1. It nearly brings tears to my eyes reading this blog and learning of the horrible ordeal that these people must be experiencing. At this point in time I have not made any donations to the people of Haiti but I do plan on doing so. However they are certainly in my thoughts and prayers. Each night I pray that these people are aware of the one source that will help them and providde them of relief better than anyone/thing else and this source is our Lord and Savior Jesus Christ. Please encourage them to pray and keep faith because he will help them through this terrible ordeal. I wish them the best of luck in the recovery process.

  2. I have alot of childrens/baby clothes. How can I get them to Haiti to the familys from here in texas?

  3. Is there any way I can volunteer in Haitii. I can take a month off from work, and really inspired and willing to help by being there.

    Please let me know. You can email me at [personal information redacted].

  4. The folks in charge of distribution are still dazed and overwhelmed by the vastness of their job. I pray that the Lord will give them guidence so that they will snap out of it and do the right thing quickly. Once this happens, Haiti will get the help that they need. Out of the rubble will rise the Phoenix. Things will be better than before the earthquake. So please hang in there and encourage the people to have patience with the Lord as He has with them.

  5. Winnie,
    Please know we’re sending our thoughts and prayers to you and the rest of the Red Cross team in Haiti. I am confident that the people of Haiti will be well served by such competent and dedicated volunteers such as yourself. Keep up the great work and don’t be afraid to lean on your former team if needed at any time- we’re here for all of you in any way we can be!
    Christie Getman
    American Red Cross Tsunami Recovery Program
    Thailand

  6. Winnie, your colleagues at Mercy Flight Central all wish you and your team all the best. Your safe return to Western New York is eagerly awaited.

  7. Winnie,

    I am sharing the photos, article and everthing else to family, friends, coworkers. They all send their love, hugs and best wishes. So good to see you and read your words….hugs and love

    Dave

  8. Winnie Romeril,

    Managing Director Ian Rawson at Hopital Albert Schweitzer Haiti at Deschapelles (40 miles north of Port-au-Prince) is pleading for nurses, doctors, antibiotics and pain medicine. They have a secure landing strip (the soccer field) that can take a helicopter at least. This hospital is getting serious trauma cases transferred to them from Port-au-Prince. Please Please see to it that this hospital gets some desperate medical aid. Their personnel have been working 24/7 since last Tues.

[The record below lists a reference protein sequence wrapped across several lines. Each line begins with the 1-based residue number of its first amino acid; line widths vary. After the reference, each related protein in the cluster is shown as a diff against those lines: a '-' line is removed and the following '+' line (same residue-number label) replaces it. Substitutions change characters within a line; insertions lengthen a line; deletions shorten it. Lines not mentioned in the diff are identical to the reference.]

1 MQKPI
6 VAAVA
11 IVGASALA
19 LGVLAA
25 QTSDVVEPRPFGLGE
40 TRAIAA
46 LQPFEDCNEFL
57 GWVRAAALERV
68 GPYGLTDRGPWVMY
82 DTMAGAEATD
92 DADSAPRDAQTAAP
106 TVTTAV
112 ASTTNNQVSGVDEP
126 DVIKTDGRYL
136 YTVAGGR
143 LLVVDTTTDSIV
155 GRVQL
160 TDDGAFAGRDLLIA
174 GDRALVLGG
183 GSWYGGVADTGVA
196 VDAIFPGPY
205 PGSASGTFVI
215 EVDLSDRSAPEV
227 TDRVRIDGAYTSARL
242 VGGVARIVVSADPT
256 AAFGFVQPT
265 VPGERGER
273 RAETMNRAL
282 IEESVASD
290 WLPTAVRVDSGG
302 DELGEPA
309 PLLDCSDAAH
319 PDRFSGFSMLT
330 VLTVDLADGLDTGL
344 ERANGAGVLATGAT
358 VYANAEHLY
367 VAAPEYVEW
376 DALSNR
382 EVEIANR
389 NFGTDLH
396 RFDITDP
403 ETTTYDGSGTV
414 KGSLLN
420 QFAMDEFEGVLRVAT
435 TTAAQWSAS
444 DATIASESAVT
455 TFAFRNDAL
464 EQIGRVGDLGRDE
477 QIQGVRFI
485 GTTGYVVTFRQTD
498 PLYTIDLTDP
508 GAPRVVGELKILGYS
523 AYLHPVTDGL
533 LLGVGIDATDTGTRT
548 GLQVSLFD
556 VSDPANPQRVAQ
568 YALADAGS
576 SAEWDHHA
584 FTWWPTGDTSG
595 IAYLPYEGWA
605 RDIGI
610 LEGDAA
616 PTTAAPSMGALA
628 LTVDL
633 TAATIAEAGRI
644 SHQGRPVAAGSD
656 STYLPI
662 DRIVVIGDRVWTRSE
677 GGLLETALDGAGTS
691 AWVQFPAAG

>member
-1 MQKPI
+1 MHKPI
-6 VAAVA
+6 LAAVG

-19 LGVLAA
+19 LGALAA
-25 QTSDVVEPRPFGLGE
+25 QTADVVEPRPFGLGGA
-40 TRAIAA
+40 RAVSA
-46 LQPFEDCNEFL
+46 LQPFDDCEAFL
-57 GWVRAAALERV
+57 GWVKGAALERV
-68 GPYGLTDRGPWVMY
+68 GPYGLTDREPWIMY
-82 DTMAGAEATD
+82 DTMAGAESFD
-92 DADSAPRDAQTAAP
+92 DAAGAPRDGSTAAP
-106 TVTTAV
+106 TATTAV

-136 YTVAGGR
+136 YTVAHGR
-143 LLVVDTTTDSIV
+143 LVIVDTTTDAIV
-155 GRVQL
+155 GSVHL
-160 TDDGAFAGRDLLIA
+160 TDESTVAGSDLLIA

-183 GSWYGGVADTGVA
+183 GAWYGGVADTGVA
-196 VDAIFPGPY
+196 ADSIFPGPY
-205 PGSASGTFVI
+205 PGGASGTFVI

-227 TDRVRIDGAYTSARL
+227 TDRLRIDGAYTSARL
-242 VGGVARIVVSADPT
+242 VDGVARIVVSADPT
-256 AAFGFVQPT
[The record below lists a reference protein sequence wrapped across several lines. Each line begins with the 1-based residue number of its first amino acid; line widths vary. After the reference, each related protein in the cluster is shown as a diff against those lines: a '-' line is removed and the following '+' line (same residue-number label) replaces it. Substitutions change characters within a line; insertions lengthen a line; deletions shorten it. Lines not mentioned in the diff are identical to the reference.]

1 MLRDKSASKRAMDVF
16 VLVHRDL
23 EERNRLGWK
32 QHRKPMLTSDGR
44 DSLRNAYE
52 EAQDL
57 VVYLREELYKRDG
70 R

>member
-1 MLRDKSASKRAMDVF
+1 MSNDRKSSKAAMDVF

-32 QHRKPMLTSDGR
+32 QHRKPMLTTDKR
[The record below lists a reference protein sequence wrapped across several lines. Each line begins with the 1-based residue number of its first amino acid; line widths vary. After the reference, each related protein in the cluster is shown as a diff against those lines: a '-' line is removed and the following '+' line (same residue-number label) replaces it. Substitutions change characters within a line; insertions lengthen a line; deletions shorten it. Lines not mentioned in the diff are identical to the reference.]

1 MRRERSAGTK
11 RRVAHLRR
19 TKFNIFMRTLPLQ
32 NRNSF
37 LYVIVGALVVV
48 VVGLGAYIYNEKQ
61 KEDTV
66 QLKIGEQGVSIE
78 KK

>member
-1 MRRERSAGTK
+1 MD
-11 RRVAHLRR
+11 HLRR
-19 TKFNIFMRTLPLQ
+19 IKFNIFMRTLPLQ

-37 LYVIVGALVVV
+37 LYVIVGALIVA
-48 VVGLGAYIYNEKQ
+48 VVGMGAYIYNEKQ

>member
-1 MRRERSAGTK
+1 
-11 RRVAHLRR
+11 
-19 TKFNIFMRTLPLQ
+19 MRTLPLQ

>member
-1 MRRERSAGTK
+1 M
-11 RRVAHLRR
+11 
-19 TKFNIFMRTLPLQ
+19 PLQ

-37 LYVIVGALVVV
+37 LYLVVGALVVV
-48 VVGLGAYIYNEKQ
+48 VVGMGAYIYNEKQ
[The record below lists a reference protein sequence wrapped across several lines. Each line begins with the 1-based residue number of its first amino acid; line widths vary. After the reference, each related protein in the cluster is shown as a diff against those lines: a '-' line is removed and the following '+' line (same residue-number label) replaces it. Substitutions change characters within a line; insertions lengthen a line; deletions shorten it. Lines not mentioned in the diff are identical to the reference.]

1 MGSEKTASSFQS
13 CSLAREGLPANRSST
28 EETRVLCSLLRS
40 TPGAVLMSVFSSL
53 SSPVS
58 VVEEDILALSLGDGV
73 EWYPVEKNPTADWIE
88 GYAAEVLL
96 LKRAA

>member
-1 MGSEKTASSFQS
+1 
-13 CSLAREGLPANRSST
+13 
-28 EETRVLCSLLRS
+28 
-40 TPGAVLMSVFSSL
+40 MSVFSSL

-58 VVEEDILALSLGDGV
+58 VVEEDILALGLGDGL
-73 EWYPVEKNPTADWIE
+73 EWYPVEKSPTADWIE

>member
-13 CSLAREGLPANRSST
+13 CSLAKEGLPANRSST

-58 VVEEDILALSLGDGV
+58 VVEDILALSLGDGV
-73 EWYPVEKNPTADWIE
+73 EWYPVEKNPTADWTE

The website for this hospital is HAShaiti.org

    Thank you,

  9. Hey Winnie,

    You are doing us proud down there. Great work (Matt too), great images. Keep it coming. I plan to post on our website. Stay on your feet and out of harms way (6.1 must give you pause). You Go Girl!

  10. Winnie,
    We’re thinking of you. We love you and are praying for your strength at this time. Your skills and knowledge of the world are such a blessing to us here at home; we can not even imagine the wonderful effect you are having in Haiti.
    Please let the Hatians know that we are trying to help!
    Bless you our friend!
    Catie, Paul, Logan, Pat, and Chris

  11. Winnie,

    We all are so proud to have you out their reaching out a hand of hope to the Haitian people. Keep up the great work.
    Thanks for info on the blog and your tweets…great pics!You are in our thoughts and prayers.

    Shelley, Colleen, and Linda 🙂

  12. I commend all of you that are in a hurry to help Haiti. You are so shocked and concerned that anyone could be expected to live like this after a disaster. Congradulations.

    Now about anwsering me a question…..

    Where are your concerns for the children and homeless taht have to live in those same conditions HERE in the US everyday?!

    Where is your hurry to help THEM!?

    Everyone is so worried about helping everywhere else EXCEPT in America. Where is your concern for OUR country and OUR children and OUR homeless??

    People like you sicken me and make me want to leave this country.